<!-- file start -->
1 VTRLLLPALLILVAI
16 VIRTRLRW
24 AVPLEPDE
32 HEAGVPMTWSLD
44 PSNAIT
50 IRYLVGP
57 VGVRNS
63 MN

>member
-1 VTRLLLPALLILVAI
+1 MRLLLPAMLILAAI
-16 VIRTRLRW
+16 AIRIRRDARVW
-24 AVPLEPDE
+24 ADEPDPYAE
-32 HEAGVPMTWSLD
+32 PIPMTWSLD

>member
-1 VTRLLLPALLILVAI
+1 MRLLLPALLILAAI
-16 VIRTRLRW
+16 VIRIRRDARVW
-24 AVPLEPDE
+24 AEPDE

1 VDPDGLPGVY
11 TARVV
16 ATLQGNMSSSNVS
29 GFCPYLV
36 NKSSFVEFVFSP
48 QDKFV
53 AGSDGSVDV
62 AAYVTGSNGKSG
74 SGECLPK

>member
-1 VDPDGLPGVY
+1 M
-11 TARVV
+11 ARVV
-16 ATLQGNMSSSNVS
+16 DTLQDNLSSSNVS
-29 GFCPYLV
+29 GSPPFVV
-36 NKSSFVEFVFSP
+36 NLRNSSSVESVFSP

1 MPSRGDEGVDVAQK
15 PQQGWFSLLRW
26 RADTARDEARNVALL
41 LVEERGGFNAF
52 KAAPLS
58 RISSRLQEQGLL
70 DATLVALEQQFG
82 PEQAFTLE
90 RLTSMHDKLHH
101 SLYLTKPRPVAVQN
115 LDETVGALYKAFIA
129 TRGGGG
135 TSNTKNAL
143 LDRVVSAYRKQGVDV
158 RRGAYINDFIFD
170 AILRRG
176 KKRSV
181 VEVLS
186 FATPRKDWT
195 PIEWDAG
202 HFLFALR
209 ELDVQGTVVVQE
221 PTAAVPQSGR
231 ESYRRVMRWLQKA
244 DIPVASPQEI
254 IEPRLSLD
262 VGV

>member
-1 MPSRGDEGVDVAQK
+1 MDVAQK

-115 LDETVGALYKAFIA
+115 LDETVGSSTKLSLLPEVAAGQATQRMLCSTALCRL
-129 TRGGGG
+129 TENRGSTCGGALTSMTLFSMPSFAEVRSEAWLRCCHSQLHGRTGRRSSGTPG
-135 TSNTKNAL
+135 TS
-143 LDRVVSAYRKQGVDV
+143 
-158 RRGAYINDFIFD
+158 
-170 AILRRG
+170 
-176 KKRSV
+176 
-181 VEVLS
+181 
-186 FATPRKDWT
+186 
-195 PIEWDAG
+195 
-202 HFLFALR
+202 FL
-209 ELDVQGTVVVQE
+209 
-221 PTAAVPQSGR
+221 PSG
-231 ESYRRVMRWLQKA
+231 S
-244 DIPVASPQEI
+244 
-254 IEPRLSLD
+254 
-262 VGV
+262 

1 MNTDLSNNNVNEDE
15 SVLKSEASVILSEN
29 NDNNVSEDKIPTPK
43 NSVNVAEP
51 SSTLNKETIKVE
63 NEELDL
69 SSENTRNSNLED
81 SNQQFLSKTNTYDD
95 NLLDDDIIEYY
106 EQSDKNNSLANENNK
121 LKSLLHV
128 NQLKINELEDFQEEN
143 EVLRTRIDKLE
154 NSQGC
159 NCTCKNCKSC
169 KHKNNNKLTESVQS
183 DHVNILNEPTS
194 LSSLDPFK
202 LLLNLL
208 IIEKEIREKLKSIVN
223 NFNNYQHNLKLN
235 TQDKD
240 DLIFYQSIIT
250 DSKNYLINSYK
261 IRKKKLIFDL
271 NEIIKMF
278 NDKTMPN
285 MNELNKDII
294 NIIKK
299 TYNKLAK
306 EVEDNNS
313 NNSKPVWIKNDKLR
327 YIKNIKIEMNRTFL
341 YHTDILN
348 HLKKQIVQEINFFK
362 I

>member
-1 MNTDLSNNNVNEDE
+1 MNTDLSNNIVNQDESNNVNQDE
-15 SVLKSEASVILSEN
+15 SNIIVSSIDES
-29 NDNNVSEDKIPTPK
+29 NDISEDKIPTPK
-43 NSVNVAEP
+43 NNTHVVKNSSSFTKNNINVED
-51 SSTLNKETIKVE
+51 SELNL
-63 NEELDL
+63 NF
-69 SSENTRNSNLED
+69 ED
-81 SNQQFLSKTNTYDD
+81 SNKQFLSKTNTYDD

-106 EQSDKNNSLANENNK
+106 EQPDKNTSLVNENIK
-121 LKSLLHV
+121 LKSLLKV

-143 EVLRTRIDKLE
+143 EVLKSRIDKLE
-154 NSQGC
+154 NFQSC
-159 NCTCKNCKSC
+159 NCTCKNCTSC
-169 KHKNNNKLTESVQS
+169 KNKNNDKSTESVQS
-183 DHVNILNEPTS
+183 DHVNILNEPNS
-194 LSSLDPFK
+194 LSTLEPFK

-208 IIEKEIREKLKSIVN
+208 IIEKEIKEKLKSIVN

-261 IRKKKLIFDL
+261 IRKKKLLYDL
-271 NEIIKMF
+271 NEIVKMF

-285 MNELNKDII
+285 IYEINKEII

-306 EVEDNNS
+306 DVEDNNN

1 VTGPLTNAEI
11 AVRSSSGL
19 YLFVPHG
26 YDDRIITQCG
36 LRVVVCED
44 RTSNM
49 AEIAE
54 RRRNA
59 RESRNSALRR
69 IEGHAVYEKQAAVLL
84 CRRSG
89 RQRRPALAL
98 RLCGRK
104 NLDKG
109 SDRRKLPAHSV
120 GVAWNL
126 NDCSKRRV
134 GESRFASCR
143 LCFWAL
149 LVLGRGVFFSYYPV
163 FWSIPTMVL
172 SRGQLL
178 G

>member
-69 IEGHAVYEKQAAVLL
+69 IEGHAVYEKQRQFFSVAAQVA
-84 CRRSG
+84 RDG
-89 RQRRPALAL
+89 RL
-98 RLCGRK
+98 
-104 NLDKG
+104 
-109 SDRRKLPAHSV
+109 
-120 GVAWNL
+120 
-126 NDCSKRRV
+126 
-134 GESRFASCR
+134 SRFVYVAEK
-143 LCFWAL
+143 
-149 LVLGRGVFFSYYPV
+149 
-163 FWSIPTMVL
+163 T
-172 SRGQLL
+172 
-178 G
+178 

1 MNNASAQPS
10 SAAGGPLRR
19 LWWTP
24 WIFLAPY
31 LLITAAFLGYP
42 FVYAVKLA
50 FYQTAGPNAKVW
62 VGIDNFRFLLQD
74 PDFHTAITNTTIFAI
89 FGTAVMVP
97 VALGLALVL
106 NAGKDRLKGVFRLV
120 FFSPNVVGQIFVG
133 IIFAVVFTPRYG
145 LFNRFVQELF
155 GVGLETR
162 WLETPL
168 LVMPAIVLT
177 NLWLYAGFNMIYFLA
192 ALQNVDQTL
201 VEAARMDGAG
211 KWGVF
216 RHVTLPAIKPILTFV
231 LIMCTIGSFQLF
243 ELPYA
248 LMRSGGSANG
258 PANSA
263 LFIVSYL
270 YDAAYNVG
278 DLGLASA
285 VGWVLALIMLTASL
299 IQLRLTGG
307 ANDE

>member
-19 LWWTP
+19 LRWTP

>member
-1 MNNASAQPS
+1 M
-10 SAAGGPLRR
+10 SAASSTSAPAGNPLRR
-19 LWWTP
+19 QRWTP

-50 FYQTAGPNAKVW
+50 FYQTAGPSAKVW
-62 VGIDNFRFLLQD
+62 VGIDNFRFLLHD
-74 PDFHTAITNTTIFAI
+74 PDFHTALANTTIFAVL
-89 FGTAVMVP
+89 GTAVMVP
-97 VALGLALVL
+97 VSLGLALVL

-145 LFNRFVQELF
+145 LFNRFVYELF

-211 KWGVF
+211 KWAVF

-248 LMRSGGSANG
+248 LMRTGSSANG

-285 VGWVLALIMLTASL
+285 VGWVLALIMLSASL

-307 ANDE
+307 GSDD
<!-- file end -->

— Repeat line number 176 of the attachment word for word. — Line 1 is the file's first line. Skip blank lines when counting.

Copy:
-194 LSSLDPFK